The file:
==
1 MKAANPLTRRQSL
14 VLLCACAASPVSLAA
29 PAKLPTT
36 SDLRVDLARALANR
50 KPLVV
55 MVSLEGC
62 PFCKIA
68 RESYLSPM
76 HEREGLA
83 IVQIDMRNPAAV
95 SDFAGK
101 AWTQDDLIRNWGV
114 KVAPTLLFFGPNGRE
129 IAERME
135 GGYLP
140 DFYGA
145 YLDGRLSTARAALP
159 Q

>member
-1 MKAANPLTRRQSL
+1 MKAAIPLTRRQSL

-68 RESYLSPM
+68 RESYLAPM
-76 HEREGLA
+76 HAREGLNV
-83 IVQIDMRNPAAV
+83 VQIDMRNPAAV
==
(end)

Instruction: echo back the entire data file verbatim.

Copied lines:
1 MKAANPLTRRQSL
14 VLLCACAASPVSLAA
29 PAKLPTT
36 SDLRVDLARALANR
50 KPLVV
55 MVSLEGC
62 PFCKIA
68 RESYLSPM
76 HEREGLA
83 IVQIDMRNPAAV
95 SDFAGK
101 AWTQDDLIRNWGV
114 KVAPTLLFFGPNGRE
129 IAERME
135 GGYLP
140 DFYGA
145 YLDGRLSTARAALP
159 Q

>member
-1 MKAANPLTRRQSL
+1 MKAAIPLTRRQSL

-68 RESYLSPM
+68 RESYLAPM
-76 HEREGLA
+76 HAREGLNV
-83 IVQIDMRNPAAV
+83 VQIDMRNPAAV